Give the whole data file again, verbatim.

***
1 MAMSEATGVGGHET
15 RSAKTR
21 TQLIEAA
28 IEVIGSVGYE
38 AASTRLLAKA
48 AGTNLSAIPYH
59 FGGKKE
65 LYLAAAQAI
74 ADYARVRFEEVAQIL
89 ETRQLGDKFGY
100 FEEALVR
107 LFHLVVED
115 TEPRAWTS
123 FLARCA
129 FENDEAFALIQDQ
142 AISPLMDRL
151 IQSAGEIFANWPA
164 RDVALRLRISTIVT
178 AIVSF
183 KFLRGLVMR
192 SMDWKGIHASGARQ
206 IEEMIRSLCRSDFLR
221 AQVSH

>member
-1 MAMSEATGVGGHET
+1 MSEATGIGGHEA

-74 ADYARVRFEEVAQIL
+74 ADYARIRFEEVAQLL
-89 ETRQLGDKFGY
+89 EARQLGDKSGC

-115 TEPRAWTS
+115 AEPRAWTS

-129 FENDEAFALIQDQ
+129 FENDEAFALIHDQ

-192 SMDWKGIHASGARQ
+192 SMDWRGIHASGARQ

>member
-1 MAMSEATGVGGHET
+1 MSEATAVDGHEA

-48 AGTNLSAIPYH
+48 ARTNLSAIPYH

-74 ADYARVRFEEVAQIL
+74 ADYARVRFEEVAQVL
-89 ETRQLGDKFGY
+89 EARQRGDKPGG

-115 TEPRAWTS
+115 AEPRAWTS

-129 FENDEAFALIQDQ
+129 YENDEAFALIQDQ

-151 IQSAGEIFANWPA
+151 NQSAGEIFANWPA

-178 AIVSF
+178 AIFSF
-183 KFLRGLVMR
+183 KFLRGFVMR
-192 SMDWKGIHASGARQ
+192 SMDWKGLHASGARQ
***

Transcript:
1 MAMSEATGVGGHET
15 RSAKTR
21 TQLIEAA
28 IEVIGSVGYE
38 AASTRLLAKA
48 AGTNLSAIPYH
59 FGGKKE
65 LYLAAAQAI
74 ADYARVRFEEVAQIL
89 ETRQLGDKFGY
100 FEEALVR
107 LFHLVVED
115 TEPRAWTS
123 FLARCA
129 FENDEAFALIQDQ
142 AISPLMDRL
151 IQSAGEIFANWPA
164 RDVALRLRISTIVT
178 AIVSF
183 KFLRGLVMR
192 SMDWKGIHASGARQ
206 IEEMIRSLCRSDFLR
221 AQVSH

>member
-1 MAMSEATGVGGHET
+1 MSEATGIGGHEA

-74 ADYARVRFEEVAQIL
+74 ADYARIRFEEVAQLL
-89 ETRQLGDKFGY
+89 EARQLGDKSGC

-115 TEPRAWTS
+115 AEPRAWTS

-129 FENDEAFALIQDQ
+129 FENDEAFALIHDQ

-192 SMDWKGIHASGARQ
+192 SMDWRGIHASGARQ

>member
-1 MAMSEATGVGGHET
+1 MSEATAVDGHEA

-48 AGTNLSAIPYH
+48 ARTNLSAIPYH

-74 ADYARVRFEEVAQIL
+74 ADYARVRFEEVAQVL
-89 ETRQLGDKFGY
+89 EARQRGDKPGG

-115 TEPRAWTS
+115 AEPRAWTS

-129 FENDEAFALIQDQ
+129 YENDEAFALIQDQ

-151 IQSAGEIFANWPA
+151 NQSAGEIFANWPA

-178 AIVSF
+178 AIFSF
-183 KFLRGLVMR
+183 KFLRGFVMR
-192 SMDWKGIHASGARQ
+192 SMDWKGLHASGARQ